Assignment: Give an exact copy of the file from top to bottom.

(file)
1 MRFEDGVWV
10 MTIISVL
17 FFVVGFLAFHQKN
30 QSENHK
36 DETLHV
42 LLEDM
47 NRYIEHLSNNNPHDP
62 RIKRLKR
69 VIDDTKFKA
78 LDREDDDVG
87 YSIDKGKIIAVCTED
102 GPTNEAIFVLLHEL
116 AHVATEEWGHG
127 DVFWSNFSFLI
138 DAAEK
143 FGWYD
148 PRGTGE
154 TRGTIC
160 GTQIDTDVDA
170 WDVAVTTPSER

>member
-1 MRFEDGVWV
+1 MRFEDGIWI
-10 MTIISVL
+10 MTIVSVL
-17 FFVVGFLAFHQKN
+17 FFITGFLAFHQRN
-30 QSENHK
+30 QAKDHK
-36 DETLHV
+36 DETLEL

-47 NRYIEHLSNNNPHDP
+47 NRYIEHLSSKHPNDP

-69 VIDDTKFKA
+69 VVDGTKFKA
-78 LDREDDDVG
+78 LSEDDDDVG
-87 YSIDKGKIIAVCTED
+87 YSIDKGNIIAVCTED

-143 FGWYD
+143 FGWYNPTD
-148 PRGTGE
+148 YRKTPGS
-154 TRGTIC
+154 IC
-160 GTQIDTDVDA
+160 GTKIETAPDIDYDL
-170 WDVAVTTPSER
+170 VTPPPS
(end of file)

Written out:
1 MRFEDGVWV
10 MTIISVL
17 FFVVGFLAFHQKN
30 QSENHK
36 DETLHV
42 LLEDM
47 NRYIEHLSNNNPHDP
62 RIKRLKR
69 VIDDTKFKA
78 LDREDDDVG
87 YSIDKGKIIAVCTED
102 GPTNEAIFVLLHEL
116 AHVATEEWGHG
127 DVFWSNFSFLI
138 DAAEK
143 FGWYD
148 PRGTGE
154 TRGTIC
160 GTQIDTDVDA
170 WDVAVTTPSER

>member
-1 MRFEDGVWV
+1 MRFEDGIWI
-10 MTIISVL
+10 MTIVSVL
-17 FFVVGFLAFHQKN
+17 FFITGFLAFHQRN
-30 QSENHK
+30 QAKDHK
-36 DETLHV
+36 DETLEL

-47 NRYIEHLSNNNPHDP
+47 NRYIEHLSSKHPNDP

-69 VIDDTKFKA
+69 VVDGTKFKA
-78 LDREDDDVG
+78 LSEDDDDVG
-87 YSIDKGKIIAVCTED
+87 YSIDKGNIIAVCTED

-143 FGWYD
+143 FGWYNPTD
-148 PRGTGE
+148 YRKTPGS
-154 TRGTIC
+154 IC
-160 GTQIDTDVDA
+160 GTKIETAPDIDYDL
-170 WDVAVTTPSER
+170 VTPPPS